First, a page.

Thanks for the reply. Helps a bunch! Thanks for tips on eating the seeds too, and yes I will make diet and lifestyle changes along with adding supplements into my plan. Will keep you up to date too on how it’s going from time to time. If my numbers improve and something is working for me I will be more than happy to contribute information and share it with you and everyone that visits your website.

Got one more question for you about supplements if that’s ok? I’m pretty sure you have the answer to this … Right now I order all my supplements from Amazon. It’s really convenient and saves a bunch of time, especially when ordering many different kinds at once multiple times per month. Thing is, one really doesn’t know what they’re getting. That being said, what do you do? Do you have an answer for this? Especially, if one doesn’t have alot of spare time.

Hi Denise,

At TJ Supply there are two kinds of 500 mg 100 count B-17s. One in a white bottle (from apricot seeds) and one in like a brownish/orange bottle. Which one do you use?


Hi Gil,
The quick answer is: both. For years I bought the white bottle which contains tablets. About a year or two ago, I switched to the capsules, with the more orangish label. There is zero difference. The reason I switched is that in order to make tablets, there is more heat and compression of the extract. Not so with capsules. However, you do eat the capsule, so it’s probably a wash. I continue with the capsules. I’ve been taking these (from this manufacturer) since 2007. It certainly does not do the entire job on its own. However, I’ve recommended this to a co-worker whose friend was dying of pancreatic cancer. It did help her live an extra year beyond what her doctor expected. I don’t believe she did anything else to change her diet or lifestyle. It only bought her time. (And she was a young mother, which is so sad.) However, combine the power of this supplement with diet, lifestyle and other herbs, supplements, etc., and you have a good pillar to retain and maintain your health.

By the way, my husband eats the apricot seeds every morning. His father died of lymphoma in 1992. My husband is well, but eating the seeds for prevention. They are nasty tasting. There is a method to making them eatable. You hold them in your mouth for some time, several minutes, between your cheeks and teeth, letting the saliva soften them. When them seem soft enough, you can chew them and they are at that time barely acceptable (in my opinion) to eat. Hubby doesn’t mind the taste when he does it this way. I prefer the pills, which are significantly more expensive. There is a formula for how many seeds to eat. You can google it. But I think about 10 or 11 seeds/day is a good amount.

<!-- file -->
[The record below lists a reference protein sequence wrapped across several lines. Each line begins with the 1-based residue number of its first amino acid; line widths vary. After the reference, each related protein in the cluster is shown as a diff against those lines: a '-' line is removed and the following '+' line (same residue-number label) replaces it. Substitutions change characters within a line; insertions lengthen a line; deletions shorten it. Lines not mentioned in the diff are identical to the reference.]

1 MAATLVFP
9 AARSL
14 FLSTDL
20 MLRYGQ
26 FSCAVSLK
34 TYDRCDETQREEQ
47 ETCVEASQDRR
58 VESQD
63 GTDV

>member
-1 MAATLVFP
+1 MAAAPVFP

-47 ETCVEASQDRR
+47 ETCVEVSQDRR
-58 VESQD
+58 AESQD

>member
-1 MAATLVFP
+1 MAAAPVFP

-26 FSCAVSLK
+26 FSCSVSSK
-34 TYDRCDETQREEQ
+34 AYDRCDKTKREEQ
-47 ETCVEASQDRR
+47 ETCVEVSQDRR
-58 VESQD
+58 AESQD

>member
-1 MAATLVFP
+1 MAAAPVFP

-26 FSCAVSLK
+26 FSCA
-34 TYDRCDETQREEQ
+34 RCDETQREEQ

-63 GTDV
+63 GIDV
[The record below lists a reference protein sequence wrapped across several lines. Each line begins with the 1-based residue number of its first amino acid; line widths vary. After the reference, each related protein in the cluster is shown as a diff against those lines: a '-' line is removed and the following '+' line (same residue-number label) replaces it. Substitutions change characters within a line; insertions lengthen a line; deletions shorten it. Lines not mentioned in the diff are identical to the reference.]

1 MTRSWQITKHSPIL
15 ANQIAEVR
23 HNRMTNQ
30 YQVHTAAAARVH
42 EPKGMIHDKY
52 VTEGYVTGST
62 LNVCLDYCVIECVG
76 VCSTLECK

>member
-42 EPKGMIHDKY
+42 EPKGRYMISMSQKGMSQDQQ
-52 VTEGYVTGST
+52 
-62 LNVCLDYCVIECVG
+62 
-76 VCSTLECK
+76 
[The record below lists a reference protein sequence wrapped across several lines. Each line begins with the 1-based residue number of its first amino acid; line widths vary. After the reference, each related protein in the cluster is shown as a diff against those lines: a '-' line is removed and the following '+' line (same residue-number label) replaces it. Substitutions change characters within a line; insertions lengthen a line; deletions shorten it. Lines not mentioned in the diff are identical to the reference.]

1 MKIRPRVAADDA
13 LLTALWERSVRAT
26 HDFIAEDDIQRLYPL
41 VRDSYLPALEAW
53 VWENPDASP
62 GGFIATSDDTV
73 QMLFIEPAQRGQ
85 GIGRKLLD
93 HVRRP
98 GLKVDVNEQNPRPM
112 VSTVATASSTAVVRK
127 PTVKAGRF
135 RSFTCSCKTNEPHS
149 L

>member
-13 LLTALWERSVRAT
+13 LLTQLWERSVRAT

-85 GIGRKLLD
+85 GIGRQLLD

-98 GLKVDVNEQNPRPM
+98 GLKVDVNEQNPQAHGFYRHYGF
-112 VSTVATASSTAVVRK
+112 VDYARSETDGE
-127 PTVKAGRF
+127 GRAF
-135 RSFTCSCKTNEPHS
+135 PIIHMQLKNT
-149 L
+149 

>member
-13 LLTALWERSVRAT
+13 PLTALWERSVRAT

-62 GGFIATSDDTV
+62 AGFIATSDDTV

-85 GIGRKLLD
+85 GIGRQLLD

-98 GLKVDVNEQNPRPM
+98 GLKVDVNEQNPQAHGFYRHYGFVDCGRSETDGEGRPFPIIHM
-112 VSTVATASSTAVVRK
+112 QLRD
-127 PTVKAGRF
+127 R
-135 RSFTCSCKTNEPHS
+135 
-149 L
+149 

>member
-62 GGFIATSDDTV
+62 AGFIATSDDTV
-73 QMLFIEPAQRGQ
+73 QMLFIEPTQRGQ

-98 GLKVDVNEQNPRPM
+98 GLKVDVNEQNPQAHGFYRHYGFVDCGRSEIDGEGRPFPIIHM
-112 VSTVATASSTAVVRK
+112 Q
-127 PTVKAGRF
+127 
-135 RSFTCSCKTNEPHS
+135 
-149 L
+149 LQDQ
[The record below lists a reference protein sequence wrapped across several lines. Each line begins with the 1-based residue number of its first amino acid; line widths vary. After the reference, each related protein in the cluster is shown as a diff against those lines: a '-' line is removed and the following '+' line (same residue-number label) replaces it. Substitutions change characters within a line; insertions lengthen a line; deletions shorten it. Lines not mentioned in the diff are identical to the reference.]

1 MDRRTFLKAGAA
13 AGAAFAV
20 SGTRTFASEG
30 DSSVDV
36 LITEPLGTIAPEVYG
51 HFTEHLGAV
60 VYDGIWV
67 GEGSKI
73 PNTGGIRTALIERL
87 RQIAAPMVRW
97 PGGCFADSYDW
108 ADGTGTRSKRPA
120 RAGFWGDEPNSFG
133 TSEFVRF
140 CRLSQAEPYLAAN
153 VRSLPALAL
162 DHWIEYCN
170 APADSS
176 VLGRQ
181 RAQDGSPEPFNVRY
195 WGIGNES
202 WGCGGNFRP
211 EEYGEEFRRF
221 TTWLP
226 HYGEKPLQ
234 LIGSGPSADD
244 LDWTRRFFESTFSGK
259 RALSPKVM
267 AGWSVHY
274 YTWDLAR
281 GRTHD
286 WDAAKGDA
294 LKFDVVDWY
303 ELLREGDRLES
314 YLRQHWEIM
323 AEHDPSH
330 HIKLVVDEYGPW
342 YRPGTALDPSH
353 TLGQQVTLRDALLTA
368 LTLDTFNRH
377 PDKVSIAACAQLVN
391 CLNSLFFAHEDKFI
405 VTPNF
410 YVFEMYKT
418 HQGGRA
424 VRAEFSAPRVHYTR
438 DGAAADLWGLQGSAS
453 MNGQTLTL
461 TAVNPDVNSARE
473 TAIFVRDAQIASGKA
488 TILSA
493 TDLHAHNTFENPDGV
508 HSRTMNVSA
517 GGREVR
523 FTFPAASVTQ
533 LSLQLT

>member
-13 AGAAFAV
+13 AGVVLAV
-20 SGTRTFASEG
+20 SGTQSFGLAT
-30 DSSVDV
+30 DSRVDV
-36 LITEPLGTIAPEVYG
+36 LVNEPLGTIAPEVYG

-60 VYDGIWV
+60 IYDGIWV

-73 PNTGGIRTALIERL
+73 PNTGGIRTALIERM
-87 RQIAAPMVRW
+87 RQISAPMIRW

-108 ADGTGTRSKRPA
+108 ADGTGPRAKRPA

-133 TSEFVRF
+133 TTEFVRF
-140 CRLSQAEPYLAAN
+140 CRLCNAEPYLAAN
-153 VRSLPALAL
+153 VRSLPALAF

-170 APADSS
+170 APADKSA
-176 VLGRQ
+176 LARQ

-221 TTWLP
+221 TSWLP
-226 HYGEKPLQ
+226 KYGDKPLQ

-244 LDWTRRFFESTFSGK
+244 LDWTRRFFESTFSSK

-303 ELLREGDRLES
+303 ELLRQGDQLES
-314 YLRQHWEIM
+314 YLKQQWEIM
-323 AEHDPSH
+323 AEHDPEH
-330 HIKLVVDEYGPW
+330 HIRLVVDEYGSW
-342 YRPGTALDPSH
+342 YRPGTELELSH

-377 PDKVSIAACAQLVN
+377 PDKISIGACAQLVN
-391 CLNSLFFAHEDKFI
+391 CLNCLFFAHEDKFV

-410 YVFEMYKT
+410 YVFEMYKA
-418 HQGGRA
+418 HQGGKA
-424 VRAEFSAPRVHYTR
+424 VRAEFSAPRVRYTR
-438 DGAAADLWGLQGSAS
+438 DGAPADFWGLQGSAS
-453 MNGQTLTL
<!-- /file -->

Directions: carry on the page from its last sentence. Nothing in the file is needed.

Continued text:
Interesting, too, is that I’ve spoken with Wayne, a man in Oklahoma, who did nothing but eat the seeds and is living a nice long life span. For a while his name was posted on a site that sold the seeds, and I looked him up. (I am part detective some times.) Just food for thought.(pun intended) : )
I hope this helps! – Denise

I forgot to also say, I took cordyceps for a while in pill form. I didn’t think it was working that well then until I started looking at my notes. In any event the brand I was using is Oriveda and expensive. I don’t think I’ll add it again for a while unless my numbers don’t stay stable. I ordered directly from the manufacturer and took forever to arrive. I know it’s also sold on Amazon but I don’t as a rule get my supplements there. I’m sharing just in case someone would like to try it.
Denise, thanks again for this blog.

Congratulations on the newest addition to your family Denise. Thank you so much for answering my questions. What you say makes all the sense in the world. Looks like I better get to work! As far as your cost for supplements goes, that’s not a lot of money at all considering your keeping your CLL in check. I’ve spent way more on stuff that’s no where near as important as my health.

Thanks Again,

Hi Denise,

I was waiting on this then work happened. I love this post because I have been taking AHCC along with mataike D for a while. It’s possible they’re keeping my neutrophils and WBC at bay. I just started adding some mushroom powder I received for free with an order from Thrive Market. It has wheatgrass, reishi, mataike and something else. Wish I could post a picture but it’s by Amazing Grass. I’ll eat and drink anything to help combat this thing.

You’re right, it’s a good thing to manage CLL for as long as one can. I am hopeful that I’ll be able to keep my numbers down even eradicating it but for now I want to be able to see what works for me.

I also was in contact with Lingle couple years ago. He was strictly vegan though while curing his CLL. Great guy and willing to help.

As always, I enjoy and always learn something from your posts.

To Great Health.

Thanks, Nathalie. Exciting to hear that mushroom is working for more than two of us! The other interesting thing is that when I was Macrobiotic in 2005 – 2007, initially my WBC and other numbers returned to where I’d been when first diagnosed. But later they came back up (and down) to the wrong places, and I developed other nutrient-deficiency problems with low iron anemia, osteoporosis, gum recession (yikes). I do much better as an omnivore. I eat one or two decks of cards (volume) of animal protein each day.
I learn from everyone’s posts as well! All best, Denise

Hi Nathalie,

How did you get in touch with David. Can you share his contact info? I tried emailing the one he posted in an article but it didn’t work.

Thank you

Thanks A Bunch Denise!

What would you say you spend monthly (ball park) on your supplement protocol?

Also, how long (roughly) were you on your protocol when your wbc began to drop?

And what supplements were you on at that point in time when your wbc started to drop?

Thanks again,

Hi Gil,